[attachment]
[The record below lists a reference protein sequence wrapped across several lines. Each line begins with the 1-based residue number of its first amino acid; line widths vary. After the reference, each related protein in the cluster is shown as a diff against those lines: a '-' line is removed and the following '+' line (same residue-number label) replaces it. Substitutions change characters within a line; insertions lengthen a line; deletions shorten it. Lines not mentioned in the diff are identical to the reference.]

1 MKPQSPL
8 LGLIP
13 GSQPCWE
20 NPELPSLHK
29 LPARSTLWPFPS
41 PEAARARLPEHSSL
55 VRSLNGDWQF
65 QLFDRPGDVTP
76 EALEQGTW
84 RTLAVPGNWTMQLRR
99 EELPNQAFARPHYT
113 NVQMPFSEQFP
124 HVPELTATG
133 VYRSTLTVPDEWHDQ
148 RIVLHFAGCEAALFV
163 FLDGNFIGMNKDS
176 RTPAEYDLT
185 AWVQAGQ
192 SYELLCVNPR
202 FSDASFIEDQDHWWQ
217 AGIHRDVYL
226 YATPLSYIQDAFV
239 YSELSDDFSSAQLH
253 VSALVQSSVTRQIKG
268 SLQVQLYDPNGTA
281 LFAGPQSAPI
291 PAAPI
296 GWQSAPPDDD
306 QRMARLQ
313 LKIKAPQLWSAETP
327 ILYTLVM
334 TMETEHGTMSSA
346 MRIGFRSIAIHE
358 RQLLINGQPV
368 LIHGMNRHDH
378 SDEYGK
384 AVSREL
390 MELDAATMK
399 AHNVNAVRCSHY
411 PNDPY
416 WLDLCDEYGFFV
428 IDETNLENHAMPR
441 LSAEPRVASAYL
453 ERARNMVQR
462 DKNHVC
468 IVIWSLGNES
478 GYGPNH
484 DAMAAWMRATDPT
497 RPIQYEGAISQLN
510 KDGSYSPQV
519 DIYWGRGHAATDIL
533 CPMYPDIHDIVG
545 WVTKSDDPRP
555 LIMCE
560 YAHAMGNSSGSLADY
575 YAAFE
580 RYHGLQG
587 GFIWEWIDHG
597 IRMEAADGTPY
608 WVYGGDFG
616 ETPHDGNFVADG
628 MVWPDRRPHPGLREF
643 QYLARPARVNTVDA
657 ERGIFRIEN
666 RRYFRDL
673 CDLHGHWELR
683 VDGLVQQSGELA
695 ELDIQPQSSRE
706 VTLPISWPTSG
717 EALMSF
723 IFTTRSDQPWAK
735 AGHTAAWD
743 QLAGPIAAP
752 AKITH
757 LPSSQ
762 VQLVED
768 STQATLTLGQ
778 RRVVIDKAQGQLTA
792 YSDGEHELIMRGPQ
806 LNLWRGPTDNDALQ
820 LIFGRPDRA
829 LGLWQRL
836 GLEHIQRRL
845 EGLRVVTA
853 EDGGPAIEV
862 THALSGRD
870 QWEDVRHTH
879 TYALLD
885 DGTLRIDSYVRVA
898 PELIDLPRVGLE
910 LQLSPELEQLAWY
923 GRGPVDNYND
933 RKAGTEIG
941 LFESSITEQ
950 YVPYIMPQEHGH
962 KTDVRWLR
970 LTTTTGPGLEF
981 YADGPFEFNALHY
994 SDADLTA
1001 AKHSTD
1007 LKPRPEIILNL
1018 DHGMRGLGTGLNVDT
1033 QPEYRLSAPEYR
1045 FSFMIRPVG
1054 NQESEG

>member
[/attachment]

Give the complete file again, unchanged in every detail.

[The record below lists a reference protein sequence wrapped across several lines. Each line begins with the 1-based residue number of its first amino acid; line widths vary. After the reference, each related protein in the cluster is shown as a diff against those lines: a '-' line is removed and the following '+' line (same residue-number label) replaces it. Substitutions change characters within a line; insertions lengthen a line; deletions shorten it. Lines not mentioned in the diff are identical to the reference.]

1 MKPQSPL
8 LGLIP
13 GSQPCWE
20 NPELPSLHK
29 LPARSTLWPFPS
41 PEAARARLPEHSSL
55 VRSLNGDWQF
65 QLFDRPGDVTP
76 EALEQGTW
84 RTLAVPGNWTMQLRR
99 EELPNQAFARPHYT
113 NVQMPFSEQFP
124 HVPELTATG
133 VYRSTLTVPDEWHDQ
148 RIVLHFAGCEAALFV
163 FLDGNFIGMNKDS
176 RTPAEYDLT
185 AWVQAGQ
192 SYELLCVNPR
202 FSDASFIEDQDHWWQ
217 AGIHRDVYL
226 YATPLSYIQDAFV
239 YSELSDDFSSAQLH
253 VSALVQSSVTRQIKG
268 SLQVQLYDPNGTA
281 LFAGPQSAPI
291 PAAPI
296 GWQSAPPDDD
306 QRMARLQ
313 LKIKAPQLWSAETP
327 ILYTLVM
334 TMETEHGTMSSA
346 MRIGFRSIAIHE
358 RQLLINGQPV
368 LIHGMNRHDH
378 SDEYGK
384 AVSREL
390 MELDAATMK
399 AHNVNAVRCSHY
411 PNDPY
416 WLDLCDEYGFFV
428 IDETNLENHAMPR
441 LSAEPRVASAYL
453 ERARNMVQR
462 DKNHVC
468 IVIWSLGNES
478 GYGPNH
484 DAMAAWMRATDPT
497 RPIQYEGAISQLN
510 KDGSYSPQV
519 DIYWGRGHAATDIL
533 CPMYPDIHDIVG
545 WVTKSDDPRP
555 LIMCE
560 YAHAMGNSSGSLADY
575 YAAFE
580 RYHGLQG
587 GFIWEWIDHG
597 IRMEAADGTPY
608 WVYGGDFG
616 ETPHDGNFVADG
628 MVWPDRRPHPGLREF
643 QYLARPARVNTVDA
657 ERGIFRIEN
666 RRYFRDL
673 CDLHGHWELR
683 VDGLVQQSGELA
695 ELDIQPQSSRE
706 VTLPISWPTSG
717 EALMSF
723 IFTTRSDQPWAK
735 AGHTAAWD
743 QLAGPIAAP
752 AKITH
757 LPSSQ
762 VQLVED
768 STQATLTLGQ
778 RRVVIDKAQGQLTA
792 YSDGEHELIMRGPQ
806 LNLWRGPTDNDALQ
820 LIFGRPDRA
829 LGLWQRL
836 GLEHIQRRL
845 EGLRVVTA
853 EDGGPAIEV
862 THALSGRD
870 QWEDVRHTH
879 TYALLD
885 DGTLRIDSYVRVA
898 PELIDLPRVGLE
910 LQLSPELEQLAWY
923 GRGPVDNYND
933 RKAGTEIG
941 LFESSITEQ
950 YVPYIMPQEHGH
962 KTDVRWLR
970 LTTTTGPGLEF
981 YADGPFEFNALHY
994 SDADLTA
1001 AKHSTD
1007 LKPRPEIILNL
1018 DHGMRGLGTGLNVDT
1033 QPEYRLSAPEYR
1045 FSFMIRPVG
1054 NQESEG

>member